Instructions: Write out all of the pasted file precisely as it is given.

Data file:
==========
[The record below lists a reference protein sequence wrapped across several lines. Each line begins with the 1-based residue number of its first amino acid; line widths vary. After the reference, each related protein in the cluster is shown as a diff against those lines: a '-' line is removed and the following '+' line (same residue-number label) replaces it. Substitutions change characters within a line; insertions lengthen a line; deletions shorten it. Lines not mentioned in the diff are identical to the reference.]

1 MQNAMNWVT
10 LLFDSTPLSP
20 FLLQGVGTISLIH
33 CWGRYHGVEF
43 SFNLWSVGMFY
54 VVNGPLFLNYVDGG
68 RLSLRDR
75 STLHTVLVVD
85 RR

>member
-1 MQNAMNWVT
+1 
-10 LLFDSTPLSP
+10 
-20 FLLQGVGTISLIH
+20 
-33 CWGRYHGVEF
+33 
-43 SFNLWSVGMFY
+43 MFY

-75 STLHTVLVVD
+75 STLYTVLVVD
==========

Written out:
[The record below lists a reference protein sequence wrapped across several lines. Each line begins with the 1-based residue number of its first amino acid; line widths vary. After the reference, each related protein in the cluster is shown as a diff against those lines: a '-' line is removed and the following '+' line (same residue-number label) replaces it. Substitutions change characters within a line; insertions lengthen a line; deletions shorten it. Lines not mentioned in the diff are identical to the reference.]

1 MQNAMNWVT
10 LLFDSTPLSP
20 FLLQGVGTISLIH
33 CWGRYHGVEF
43 SFNLWSVGMFY
54 VVNGPLFLNYVDGG
68 RLSLRDR
75 STLHTVLVVD
85 RR

>member
-1 MQNAMNWVT
+1 
-10 LLFDSTPLSP
+10 
-20 FLLQGVGTISLIH
+20 
-33 CWGRYHGVEF
+33 
-43 SFNLWSVGMFY
+43 MFY

-75 STLHTVLVVD
+75 STLYTVLVVD